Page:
There was a ruthless purge of all prisoners. Those whose cases were still being investigated were sent away, if there was time, to camps in remote regions. But prisoners in towns close to the German advance were executed without further inquiry, lest they should be captured and go over to the service of the enemy. Punishment battalions were formed, in which political prisoners and criminals were told that they could expiate their crimes by death or glory; these battalions were sent wherever the fighting was hottest.
The first six months (second half of 1941) of the Patriotic War is characterized by the huge transfer of the productive forces of the USSR to the east under the guidance of Stalin's State Committee for Defense. Millions of people moved, hundreds of enterprises were shifted, tens of thousands of machine tools, rolling mills, presses, beetles, turbines and motors. In about three months in 1941 over 1,360 large enterprises, mainly military ones, were evacuated to the eastern regions of the U.S.S.R. Of these, 455 were moved to the Urals, 210 to Western Siberia, and 250 to Middle Asia and Kazakhstan.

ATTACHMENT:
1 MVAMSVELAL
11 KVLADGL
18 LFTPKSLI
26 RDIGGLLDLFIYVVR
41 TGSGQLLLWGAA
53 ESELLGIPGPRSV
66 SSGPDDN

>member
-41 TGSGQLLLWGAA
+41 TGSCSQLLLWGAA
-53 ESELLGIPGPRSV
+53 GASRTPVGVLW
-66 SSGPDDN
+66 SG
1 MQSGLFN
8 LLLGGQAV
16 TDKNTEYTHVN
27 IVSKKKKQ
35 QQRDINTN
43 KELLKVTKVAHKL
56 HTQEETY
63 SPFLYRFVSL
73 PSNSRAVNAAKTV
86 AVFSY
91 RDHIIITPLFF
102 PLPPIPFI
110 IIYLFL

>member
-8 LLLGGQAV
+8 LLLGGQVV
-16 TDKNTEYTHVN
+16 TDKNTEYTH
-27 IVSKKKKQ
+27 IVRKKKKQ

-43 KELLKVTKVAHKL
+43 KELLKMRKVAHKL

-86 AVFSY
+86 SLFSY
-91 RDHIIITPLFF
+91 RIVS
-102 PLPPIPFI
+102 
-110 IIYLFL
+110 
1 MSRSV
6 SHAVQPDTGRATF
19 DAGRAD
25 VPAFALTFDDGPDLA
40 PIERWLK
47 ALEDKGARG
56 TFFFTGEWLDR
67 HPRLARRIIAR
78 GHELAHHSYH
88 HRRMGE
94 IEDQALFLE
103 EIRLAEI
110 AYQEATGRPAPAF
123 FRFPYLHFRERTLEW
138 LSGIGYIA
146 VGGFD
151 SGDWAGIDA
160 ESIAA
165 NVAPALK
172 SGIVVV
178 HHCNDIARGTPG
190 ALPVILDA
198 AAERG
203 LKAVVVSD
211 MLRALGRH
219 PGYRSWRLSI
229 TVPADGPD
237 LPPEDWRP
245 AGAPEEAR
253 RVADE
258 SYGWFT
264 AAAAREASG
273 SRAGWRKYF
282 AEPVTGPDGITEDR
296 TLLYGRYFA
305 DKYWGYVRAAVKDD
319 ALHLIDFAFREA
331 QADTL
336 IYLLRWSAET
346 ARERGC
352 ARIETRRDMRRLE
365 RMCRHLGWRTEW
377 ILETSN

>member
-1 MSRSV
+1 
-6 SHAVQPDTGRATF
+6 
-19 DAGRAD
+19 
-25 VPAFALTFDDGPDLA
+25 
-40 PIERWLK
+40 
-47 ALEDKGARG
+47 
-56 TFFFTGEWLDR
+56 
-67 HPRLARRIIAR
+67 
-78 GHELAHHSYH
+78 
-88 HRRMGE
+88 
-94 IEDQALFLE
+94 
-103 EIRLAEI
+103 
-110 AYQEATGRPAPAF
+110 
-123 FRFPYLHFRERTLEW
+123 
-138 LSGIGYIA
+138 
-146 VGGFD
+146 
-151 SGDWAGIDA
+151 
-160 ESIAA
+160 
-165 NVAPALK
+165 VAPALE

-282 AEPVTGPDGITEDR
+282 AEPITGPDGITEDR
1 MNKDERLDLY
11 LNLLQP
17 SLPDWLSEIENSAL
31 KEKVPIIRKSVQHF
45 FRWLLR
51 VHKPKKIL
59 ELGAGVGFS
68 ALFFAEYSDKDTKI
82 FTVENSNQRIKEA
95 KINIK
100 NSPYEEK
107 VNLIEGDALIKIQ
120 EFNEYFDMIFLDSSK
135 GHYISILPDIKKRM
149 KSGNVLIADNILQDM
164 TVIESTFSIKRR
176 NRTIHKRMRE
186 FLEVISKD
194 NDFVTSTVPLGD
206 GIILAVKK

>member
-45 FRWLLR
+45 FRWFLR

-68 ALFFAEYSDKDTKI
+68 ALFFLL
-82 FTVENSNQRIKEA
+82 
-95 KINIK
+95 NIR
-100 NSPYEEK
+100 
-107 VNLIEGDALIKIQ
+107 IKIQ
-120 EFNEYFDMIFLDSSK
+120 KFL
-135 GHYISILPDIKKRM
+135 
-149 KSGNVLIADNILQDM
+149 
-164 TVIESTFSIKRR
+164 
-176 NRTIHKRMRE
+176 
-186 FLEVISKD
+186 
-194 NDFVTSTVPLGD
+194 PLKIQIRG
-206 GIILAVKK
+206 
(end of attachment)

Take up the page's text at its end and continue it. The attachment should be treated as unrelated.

In the several addresses each year that Stalin made to the nation during the war he emphasized his demand for a "second front" in the west of Europe, meaning an Allied invasion of the Continent from the Atlantic side. "The absence of a second front in Europe," he said on November 7, 1941, "greatly relieves the German army," which was a fact. Until 1944, however, the Western Allies, who were righting Japan, Italy and Germany on many other fronts all over the world, did not gather the force necessary for such an invasion and this was interpreted as "reluctance" on the part of the Allies and as help to the Nazis.